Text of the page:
A clever society that needed as much glue as cycles through the Repop crafting system would figure out how to make glue from multiple sources. Sadly, the NPCs in game aren't smart enough to figure this out. I suppose it comes from refusing to support inventors or experimental scientists.

The planet is rich in ores, plants and trees, and it has a varied animal ecosystem (if you overlook the extreme dominance of predators over prey animals). Sadly, the early scientists who settled and developed the manufacturing systems now used in-game were so short-sighted they only found one or two uses for each material in the world.

Crafting Update (1 Month)

After my first steady month of play, the crafting has become slightly less miserable. This is because I've started to pick up a few small recipes that are easy to complete.

  • Hudson Cloth isn't horrible once you find a source of Hudson Fir and/or Hok Weed. This means making bandages from looted Spherefish and Hudson Cloth becomes do-able by one person (and much MUCH easier than polyester filaments).
  • Genetic Engineering and Cloning is pretty easy and very useful as a lower-level character.
  • I found a lake with a lot of Freshwater Fish spawns, as well as some sea plants. It's near the location "Fishing Shed" in FPR territory. This means as long as I occasionally trek out there I have all the fish I could want. Since they're harvest points you get a good number of fish from one to two passes through the lake. Also, fish harvest points give you a selection of different kinds of fish, which was a pleasant surprise. I expected each lake to only have one or two kinds of fish.
  • My cooking progress is being stymied by being unable to create Specialty Cuts of meat. Some of the recipes that are least demanding as far as interconnected ingredients need the high-end meat cuts. I've been told there's a book I can get if I do enough cooking missions. However, the game refuses to offer me cooking missions. I have successfully made Broth and some of the staple products.

I would like to see something in-game that provides a clear route towards crafting specific end-products. The Craft Map web site is nice, but it's not always up-to-date and the connections between ingredients aren't always clear. I'm sure the maintainer tries, but the game is rapidly shifting and devs are constantly adding new recipes. Counting on a third-party web site to provide information that's only available in a collection of badly-formatted hyperlinks is more lazy development.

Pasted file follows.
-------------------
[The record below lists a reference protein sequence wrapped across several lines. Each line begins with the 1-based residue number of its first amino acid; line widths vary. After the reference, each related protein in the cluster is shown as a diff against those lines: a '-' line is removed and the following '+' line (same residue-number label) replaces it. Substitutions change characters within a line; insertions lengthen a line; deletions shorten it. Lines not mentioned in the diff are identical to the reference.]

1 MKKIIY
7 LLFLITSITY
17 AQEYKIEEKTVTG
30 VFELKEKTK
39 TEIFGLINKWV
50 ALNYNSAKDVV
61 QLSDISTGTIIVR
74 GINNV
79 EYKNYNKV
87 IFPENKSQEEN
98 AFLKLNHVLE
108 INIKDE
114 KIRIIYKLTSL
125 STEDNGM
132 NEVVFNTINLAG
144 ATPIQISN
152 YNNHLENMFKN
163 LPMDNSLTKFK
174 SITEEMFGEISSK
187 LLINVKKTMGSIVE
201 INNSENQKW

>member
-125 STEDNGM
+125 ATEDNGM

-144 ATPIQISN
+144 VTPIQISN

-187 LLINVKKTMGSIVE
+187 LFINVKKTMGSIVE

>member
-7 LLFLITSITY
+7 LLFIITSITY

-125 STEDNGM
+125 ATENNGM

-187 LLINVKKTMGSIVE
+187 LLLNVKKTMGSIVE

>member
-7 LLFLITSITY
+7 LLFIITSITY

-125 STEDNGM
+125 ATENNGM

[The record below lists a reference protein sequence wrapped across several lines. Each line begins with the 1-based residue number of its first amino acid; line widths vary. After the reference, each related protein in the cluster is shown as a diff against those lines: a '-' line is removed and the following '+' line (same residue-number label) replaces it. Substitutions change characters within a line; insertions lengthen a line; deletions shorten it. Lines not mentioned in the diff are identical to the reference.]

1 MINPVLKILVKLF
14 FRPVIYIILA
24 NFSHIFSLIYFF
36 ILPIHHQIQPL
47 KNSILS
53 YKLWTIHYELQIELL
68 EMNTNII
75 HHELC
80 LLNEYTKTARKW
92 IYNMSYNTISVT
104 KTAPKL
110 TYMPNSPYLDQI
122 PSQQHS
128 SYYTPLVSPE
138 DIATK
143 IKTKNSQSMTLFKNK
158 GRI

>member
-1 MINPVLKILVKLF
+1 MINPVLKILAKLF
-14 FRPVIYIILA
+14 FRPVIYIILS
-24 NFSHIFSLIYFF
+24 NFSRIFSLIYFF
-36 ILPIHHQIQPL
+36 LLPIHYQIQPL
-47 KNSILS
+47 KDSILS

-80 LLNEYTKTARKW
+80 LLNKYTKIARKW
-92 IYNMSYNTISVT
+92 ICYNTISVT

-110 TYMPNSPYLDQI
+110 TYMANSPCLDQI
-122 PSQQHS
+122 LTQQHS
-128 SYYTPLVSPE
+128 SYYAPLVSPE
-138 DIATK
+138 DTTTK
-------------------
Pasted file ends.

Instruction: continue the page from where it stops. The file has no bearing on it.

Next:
Also, I want to emphasize that although I've found some recipes that resulted in a small sense of accomplishment, other than bandages and genetic engineering, I'm still struggling to be able to make anything that has a tangible use in game.

Crafting Update (2 Months)

  • After starting to map resource locations here on the wiki, I can branch out into different recipes much more easily. According to the devs, they've designed the crafting to be limited by your inventory space. But once you know where to go to get materials, you can craft a few things, toss them into the bank, sell or trash your leftover scrap items, and then harvest fresh materials for the next stage.
  • Fish completely break the system. Every kind of fish, shellfish, and sea plant are found in any fish location, which happens to be pretty much every large lake. By simply swimming back and forth for an hour, you can collect hundreds of each fish. With those fish you can then make a wide range of core components needed in all the trees, like fluxes, bases, acids, and coolants. Fish are also edible, and used in Genetic Engineering and Pharmaceuticals. Fish also only need a few recipes, which means less time to master their products than other raw materials.
  • Having a wide selection of raw materials available with one day of harvesting allows me to dabble in different trees. This gives me a better sense of how things connect together. I still feel the system is needlessly complex and I'm still frustrated by the lack of low-level tangible components. But with my own Noob page and the CraftMap site I can jump into crafting pretty much anything. Whatever I make won't be "good", but it will be all my own work.
  • I still can't find the book with Specialty Cuts of meat. I've made several different food buffs (as well as all the staples and complex ingredients to make the buffs) and the game still refuses to offer me cooking missions :(.
  • My Genetic Engineering and Bandage making skills are progressing nicely. I can now do Simple Genetic Recombination, which means I can (for example) make a Poisonous Setlang.